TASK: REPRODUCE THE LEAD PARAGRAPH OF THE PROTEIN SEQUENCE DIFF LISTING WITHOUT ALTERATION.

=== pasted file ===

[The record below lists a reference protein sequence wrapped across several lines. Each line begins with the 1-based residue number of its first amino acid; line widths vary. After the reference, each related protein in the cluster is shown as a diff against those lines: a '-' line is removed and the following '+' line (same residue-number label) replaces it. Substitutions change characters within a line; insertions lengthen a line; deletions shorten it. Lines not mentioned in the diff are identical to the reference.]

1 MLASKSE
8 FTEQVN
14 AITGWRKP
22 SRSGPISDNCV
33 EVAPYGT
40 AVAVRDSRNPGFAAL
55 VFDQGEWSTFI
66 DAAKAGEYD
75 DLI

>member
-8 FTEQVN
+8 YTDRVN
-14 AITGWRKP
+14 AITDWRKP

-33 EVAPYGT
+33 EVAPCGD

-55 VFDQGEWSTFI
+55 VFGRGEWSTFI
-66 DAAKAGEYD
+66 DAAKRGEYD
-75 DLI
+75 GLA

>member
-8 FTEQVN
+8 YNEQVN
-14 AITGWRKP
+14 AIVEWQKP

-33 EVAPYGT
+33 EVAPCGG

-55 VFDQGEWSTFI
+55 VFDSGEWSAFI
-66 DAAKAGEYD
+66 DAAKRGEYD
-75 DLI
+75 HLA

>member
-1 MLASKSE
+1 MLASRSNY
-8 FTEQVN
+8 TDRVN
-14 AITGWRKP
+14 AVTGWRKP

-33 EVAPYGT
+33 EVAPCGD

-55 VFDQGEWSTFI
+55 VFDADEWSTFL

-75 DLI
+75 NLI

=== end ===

[The record below lists a reference protein sequence wrapped across several lines. Each line begins with the 1-based residue number of its first amino acid; line widths vary. After the reference, each related protein in the cluster is shown as a diff against those lines: a '-' line is removed and the following '+' line (same residue-number label) replaces it. Substitutions change characters within a line; insertions lengthen a line; deletions shorten it. Lines not mentioned in the diff are identical to the reference.]